Phil Reinhardt and Kristi Mathers were LISN fellows three years ago, and wanted to do something with history in their neighborhood. They ended up starting the Hamline Midway History Corps.

Krista Finstad Hanson, who has written books on architectural history and travel guides, was a LISN fellow last year. Her idea was to draw up a map of the neighborhood, a historic architectural walking tour, and public art map.

Finstad Hanson talks about the many homes in the city that are being demolished as a result of foreclosure. She says, “ With the tear-downs, it is even more critical to get the history of those homes down.”

The Hamline Midway History Corps sponsors events at the Hamline Midway Library on Minnehaha Avenue. Members are in the process of starting a speaker’s service, where they will bring in Saint Paul historians to present . They are working with other groups in an effort to get people interested in what has gone on along University Avenue in the past. Future Plans include working with the state and county historical societies .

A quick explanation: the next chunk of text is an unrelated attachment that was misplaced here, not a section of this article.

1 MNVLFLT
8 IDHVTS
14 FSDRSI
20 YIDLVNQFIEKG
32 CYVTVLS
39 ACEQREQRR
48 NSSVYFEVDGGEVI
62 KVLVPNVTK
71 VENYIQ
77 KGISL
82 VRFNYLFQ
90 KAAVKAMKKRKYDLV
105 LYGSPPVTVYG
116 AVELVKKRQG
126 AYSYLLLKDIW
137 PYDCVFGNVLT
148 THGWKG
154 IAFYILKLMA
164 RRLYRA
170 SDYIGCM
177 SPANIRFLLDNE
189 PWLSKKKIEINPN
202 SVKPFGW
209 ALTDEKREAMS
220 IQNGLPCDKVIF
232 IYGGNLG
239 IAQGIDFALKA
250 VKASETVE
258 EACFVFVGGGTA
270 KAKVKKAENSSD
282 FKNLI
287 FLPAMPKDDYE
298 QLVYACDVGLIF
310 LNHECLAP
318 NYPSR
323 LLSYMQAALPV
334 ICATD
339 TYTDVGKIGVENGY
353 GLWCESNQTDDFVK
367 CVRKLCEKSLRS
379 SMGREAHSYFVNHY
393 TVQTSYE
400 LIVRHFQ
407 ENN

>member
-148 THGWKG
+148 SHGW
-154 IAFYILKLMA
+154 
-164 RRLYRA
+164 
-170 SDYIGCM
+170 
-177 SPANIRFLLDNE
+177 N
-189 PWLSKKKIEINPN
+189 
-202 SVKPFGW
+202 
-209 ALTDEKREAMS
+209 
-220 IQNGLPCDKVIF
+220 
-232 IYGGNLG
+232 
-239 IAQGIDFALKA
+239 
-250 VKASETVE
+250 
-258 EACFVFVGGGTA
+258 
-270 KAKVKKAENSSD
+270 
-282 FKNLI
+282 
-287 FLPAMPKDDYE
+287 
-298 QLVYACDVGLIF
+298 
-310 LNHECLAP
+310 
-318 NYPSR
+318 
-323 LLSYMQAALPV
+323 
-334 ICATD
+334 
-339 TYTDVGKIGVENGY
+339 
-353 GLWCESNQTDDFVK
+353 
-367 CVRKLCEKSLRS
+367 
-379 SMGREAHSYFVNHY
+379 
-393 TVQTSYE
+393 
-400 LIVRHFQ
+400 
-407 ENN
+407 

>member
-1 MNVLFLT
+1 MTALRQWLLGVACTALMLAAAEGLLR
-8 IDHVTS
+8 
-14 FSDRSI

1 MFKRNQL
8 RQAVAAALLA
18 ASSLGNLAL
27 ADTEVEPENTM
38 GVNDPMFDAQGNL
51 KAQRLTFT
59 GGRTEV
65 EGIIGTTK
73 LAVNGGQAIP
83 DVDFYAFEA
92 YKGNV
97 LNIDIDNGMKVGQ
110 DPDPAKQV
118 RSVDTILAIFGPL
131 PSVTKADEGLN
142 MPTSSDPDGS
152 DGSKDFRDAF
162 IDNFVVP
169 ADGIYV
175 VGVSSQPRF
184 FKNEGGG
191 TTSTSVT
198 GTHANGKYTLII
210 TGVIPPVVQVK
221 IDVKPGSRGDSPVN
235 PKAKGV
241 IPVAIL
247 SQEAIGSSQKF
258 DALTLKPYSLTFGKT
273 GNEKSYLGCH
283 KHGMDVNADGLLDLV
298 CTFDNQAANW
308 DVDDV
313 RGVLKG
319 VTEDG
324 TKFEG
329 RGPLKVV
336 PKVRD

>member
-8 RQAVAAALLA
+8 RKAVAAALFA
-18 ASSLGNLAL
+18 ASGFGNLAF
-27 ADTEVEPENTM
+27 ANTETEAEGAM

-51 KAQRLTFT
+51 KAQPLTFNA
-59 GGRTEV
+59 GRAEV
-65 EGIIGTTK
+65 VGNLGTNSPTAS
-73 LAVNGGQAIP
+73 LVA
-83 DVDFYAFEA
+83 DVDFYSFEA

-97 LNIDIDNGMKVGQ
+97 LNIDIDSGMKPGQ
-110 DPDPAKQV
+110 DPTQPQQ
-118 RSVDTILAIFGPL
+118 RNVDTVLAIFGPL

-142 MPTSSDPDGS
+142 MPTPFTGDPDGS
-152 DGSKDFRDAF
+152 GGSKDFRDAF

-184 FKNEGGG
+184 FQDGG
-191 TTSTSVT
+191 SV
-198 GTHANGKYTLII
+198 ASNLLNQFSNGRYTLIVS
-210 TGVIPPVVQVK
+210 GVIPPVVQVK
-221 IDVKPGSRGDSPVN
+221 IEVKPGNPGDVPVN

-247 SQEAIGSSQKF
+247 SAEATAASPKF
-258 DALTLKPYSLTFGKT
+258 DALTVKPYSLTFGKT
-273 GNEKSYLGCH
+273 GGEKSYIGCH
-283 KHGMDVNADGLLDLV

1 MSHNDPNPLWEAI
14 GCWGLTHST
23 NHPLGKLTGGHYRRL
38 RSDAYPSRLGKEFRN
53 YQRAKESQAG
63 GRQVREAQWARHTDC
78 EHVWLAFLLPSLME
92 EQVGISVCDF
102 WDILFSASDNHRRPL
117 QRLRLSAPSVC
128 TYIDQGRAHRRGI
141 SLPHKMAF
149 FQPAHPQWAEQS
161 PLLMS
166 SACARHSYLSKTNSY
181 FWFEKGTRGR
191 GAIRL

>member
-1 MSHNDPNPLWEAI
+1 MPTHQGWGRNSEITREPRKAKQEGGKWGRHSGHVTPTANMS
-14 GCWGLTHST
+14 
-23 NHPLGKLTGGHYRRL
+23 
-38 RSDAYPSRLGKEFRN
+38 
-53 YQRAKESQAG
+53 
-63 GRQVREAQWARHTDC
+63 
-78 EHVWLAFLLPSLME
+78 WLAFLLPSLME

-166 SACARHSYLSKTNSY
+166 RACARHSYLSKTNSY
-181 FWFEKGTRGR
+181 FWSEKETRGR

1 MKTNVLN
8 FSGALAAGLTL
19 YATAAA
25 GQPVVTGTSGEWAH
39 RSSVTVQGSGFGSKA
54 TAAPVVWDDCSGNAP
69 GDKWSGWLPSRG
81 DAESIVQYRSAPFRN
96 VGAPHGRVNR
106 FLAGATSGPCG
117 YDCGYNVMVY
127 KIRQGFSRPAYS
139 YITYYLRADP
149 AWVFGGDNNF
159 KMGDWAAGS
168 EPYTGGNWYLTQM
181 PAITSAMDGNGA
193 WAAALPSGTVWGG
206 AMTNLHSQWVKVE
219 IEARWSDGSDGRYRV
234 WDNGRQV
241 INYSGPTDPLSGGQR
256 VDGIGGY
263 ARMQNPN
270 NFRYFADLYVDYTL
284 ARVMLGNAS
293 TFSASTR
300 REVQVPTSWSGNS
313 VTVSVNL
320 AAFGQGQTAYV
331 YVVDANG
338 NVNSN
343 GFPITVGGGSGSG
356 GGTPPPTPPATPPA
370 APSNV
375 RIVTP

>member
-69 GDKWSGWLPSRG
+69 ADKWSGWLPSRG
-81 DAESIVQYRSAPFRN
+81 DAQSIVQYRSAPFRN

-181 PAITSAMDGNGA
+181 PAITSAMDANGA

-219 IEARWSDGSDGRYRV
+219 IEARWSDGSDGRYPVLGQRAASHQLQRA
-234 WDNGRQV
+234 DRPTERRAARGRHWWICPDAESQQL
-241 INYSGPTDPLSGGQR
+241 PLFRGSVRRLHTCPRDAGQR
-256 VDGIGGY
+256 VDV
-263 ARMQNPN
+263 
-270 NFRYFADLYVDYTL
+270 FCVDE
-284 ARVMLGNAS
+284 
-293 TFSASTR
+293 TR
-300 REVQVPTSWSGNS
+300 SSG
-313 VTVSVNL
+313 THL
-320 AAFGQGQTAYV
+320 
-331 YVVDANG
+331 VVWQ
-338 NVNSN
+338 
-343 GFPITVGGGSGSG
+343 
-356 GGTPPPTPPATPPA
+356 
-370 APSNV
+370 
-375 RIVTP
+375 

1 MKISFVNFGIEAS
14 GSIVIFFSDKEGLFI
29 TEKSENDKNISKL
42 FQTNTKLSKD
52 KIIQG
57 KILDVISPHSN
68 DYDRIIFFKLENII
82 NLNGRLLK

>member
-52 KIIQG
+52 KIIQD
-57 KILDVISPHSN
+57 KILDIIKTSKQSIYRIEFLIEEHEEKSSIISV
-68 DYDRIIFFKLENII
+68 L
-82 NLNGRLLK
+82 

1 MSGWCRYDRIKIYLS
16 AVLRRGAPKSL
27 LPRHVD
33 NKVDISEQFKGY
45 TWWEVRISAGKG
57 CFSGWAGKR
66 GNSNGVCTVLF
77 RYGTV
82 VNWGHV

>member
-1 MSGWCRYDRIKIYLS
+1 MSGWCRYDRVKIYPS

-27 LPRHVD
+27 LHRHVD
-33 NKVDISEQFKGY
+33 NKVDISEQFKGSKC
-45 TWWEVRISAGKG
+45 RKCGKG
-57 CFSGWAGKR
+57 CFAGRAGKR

Finstad Hanson also spoke of Newell Park, located at Fairview and Hewitt, which is now 100 years old, and is known for its oak trees. She clearly enjoys delving into the history of her community as she says,“ There’s a huge ‘then and now’ in our neighborhood. It’s kind of fun being a historian.”

Mary Thoemke, a lifelong resident of St. Paul, lives in the North End neighborhood. Now working as a freelance writer, Mary is retired from the St. Paul Public Schools. She also served as editor of the North End News, a community newspaper.